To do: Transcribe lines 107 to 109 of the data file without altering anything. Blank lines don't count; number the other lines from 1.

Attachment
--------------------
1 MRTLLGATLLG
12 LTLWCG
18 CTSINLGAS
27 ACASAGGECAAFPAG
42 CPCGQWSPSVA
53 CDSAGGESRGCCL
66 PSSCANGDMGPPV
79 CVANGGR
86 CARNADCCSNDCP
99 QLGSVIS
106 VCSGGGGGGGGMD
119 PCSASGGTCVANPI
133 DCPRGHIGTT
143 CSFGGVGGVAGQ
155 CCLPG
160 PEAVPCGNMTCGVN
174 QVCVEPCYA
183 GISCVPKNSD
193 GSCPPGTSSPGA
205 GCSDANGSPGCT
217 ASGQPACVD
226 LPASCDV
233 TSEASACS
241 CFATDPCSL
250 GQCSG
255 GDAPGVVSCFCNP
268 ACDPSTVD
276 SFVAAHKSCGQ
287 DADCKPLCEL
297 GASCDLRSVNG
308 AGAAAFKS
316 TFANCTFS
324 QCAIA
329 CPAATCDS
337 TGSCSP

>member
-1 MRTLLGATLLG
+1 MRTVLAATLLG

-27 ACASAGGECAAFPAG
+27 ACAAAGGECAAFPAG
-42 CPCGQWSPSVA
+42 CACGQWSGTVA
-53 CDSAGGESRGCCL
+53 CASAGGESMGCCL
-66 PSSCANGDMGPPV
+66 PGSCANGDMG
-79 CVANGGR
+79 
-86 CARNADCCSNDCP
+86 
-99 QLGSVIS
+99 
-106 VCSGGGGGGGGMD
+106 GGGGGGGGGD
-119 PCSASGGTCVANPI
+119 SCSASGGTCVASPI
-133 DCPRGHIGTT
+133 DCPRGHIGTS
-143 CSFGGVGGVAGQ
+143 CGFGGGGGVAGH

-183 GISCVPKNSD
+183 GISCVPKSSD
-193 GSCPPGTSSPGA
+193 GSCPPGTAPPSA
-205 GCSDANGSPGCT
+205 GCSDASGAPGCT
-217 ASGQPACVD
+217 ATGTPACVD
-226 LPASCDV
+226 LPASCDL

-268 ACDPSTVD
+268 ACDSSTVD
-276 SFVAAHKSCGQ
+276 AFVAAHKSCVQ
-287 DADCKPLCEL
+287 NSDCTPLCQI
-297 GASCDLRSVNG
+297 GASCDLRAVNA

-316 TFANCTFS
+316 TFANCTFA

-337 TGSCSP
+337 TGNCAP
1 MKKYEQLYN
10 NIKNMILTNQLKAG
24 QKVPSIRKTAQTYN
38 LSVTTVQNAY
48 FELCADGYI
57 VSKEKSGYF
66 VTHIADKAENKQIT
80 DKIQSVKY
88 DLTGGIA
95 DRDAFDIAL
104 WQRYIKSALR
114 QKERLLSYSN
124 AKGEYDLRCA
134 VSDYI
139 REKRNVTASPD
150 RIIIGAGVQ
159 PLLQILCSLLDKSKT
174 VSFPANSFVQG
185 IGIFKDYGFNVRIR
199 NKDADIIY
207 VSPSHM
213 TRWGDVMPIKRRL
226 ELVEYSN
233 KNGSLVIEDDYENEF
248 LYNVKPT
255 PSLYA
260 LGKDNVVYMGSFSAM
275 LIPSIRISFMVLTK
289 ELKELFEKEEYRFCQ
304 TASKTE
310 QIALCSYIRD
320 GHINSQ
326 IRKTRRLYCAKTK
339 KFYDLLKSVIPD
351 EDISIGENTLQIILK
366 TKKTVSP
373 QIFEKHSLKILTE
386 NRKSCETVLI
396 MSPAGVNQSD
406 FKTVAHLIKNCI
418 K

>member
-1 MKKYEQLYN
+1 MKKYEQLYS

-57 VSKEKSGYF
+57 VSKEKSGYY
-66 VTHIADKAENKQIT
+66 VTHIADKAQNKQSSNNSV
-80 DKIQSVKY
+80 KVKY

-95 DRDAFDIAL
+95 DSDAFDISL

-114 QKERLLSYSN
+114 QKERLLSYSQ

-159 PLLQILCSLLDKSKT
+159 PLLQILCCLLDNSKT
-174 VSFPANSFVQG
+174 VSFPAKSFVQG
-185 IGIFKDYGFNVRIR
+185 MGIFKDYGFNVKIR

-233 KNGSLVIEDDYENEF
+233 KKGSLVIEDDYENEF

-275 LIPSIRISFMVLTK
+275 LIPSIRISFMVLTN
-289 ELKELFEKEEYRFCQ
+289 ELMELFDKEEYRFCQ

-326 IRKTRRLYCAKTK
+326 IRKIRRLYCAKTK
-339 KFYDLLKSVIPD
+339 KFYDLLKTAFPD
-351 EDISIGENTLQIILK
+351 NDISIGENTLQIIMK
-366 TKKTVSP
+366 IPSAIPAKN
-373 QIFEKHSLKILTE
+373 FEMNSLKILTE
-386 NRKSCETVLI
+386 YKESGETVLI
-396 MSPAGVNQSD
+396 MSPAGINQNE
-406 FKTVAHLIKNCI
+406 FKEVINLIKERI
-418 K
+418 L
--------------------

248 LYNVKPT
255 PSLYA
260 LGKDNVVYMGSFSAM